Richard Neal

(Richard Edmund Neal)

Richard Neal
Richard Neal
  • Born: February 14, 1949
  • Nationality: American
  • Profession: Teacher

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Richard Edmund Neal is an American politician and the U.S. Representative for Massachusetts's 1st congressional district. He is a member of the Democratic Party and a former city councilor and mayor of Springfield, Massachusetts. He is currently the dean of the Massachusetts delegation to the House of Representatives.

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But what is striking about this, in a town that often talks about tax cuts, we could quite easily, Republicans and Democrats working together, do something that everybody in America desires, and that is a simplification of our Tax Code.
Fundamentally, I believe that the U.S. can improve its international standing and its national security by expanding trade and strengthening its relationships with moderate Muslim countries.
Inherited wealth, that is not what America is based upon.
It is day after day in this institution, borrow money, run up the debt, run up the deficits and then with a straight face say, we are going to repeal a tax that affects 1 percent of the American people, just 1 percent of the American people. Money, Coins & Minting
It is easy to talk about tax simplification, and we all know it is very difficult to accomplish; but for the last three Congresses, I have offered a tax simplification bill that would include a paid-for repeal of alternative minimum tax.
Let me announce this to the American people tonight one of the best things about this debate, as a Democrat from Massachusetts, I have proposed eliminating, getting rid of the alternative minimum tax.
Let me say at the outset that I do not reflexively oppose international trade.
Many injuries and deaths can be prevented through an understanding of the dangers of power lines, electrical appliances, extension cords, and lightning. Power
More broadly, we are going to have to examine the safety net programs to make sure they are poised to catch the families before they fall even more, especially in the areas of unemployment benefits, child care assistance, and foster care.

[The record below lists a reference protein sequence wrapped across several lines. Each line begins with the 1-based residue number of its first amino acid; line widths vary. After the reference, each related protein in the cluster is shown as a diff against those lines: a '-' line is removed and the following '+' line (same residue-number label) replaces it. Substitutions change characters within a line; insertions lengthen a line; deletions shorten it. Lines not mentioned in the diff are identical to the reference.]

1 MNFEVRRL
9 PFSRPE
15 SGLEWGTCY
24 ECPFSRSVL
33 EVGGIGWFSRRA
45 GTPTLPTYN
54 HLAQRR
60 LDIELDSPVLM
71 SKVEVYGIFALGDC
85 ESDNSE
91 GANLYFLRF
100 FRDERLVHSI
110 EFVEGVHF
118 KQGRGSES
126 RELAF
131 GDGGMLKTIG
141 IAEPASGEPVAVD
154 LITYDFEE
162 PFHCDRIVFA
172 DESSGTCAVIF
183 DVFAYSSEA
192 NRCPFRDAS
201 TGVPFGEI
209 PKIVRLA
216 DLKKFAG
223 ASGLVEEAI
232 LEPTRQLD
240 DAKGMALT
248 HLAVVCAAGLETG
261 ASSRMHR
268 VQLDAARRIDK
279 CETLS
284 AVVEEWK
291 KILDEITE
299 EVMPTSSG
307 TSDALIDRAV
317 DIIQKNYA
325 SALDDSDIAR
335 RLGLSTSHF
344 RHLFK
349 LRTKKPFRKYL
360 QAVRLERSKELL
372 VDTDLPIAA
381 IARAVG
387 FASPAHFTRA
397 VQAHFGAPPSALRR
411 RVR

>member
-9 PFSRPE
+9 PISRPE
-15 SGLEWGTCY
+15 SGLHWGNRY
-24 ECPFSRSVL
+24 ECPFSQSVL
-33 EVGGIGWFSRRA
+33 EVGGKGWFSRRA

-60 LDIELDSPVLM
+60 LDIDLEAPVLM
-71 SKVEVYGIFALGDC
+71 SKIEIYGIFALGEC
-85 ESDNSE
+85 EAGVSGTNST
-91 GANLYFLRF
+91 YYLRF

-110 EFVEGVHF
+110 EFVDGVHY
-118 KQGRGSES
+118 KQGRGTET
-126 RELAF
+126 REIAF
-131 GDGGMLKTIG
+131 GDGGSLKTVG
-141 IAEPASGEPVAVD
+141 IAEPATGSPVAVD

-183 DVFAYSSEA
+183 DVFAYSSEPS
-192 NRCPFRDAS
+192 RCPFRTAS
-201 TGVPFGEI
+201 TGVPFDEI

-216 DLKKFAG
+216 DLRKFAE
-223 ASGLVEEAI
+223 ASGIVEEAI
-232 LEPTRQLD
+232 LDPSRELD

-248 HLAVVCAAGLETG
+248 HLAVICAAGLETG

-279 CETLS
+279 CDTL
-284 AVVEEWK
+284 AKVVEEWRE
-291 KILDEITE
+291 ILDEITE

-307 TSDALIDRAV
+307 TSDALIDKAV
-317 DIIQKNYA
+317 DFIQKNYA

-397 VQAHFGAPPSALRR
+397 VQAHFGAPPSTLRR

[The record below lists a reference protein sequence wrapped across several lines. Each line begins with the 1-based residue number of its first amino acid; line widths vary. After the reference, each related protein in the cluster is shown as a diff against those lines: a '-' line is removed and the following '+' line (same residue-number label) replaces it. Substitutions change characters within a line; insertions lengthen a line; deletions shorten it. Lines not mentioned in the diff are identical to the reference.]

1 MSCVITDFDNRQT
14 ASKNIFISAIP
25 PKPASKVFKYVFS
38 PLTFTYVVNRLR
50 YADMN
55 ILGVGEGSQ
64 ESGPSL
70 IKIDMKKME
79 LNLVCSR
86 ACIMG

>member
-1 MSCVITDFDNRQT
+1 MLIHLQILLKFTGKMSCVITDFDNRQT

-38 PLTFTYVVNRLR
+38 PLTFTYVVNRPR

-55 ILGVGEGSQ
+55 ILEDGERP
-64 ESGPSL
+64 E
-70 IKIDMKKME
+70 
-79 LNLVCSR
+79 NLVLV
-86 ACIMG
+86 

Over the years, dozens of American companies have filed papers to trade in their U.S. corporate citizenship for citizenship in tax haven countries like Bermuda.
People really have to believe in their tax system. They have to believe that there is an equitable distribution of the burden, but there is also an important investment based upon the potential achievements that come from us paying our taxes.
President Bush is manufacturing a crisis by suggesting that Social Security is in imminent danger. It is not.
The ABA works tirelessly in its efforts involving the first line of defense: the prevention of burn injuries.
The alternative minimum tax was designed to prevent the very wealthiest Americans from overusing certain tax benefits to avoid most of their tax burden.
The number of electrical injuries cared for in hospitals in the US is estimated at as many as 50,000; the cost of these injuries on the US economy is estimated at over one billion dollars per year.
The slogan of the moderate Republican Party is this: we are rich, and we are not going to take it any more.
The Tax Code today is more complicated than ever, and the very people on the Republican side who denounce the Tax Code's complexity are the ones that put together what they now call a convoluted monstrosity. They put it into effect.
The tax relief that this Congress has given now in terms of four tax cuts has overwhelmingly gone to the people at the very top of the income scale in America.
Trade can really be good for American workers and American businesses.
Under the Bush plan, Social Security gets weaker, not stronger.
Unfortunately, more and more Muslim voices are calling for boycotts of the United States and its products.
We can preserve Social Security benefits for generations of Americans without privatizing this important program.
We should stop arguing about tax cuts in this town.
Well, when I was a kid, if my father was witnessing something that he thought was particularly outrageous or he was looking at some sort of a question that he thought lacked proper definition, he would say, Well, at least Jesse James had the honor to wear a mask.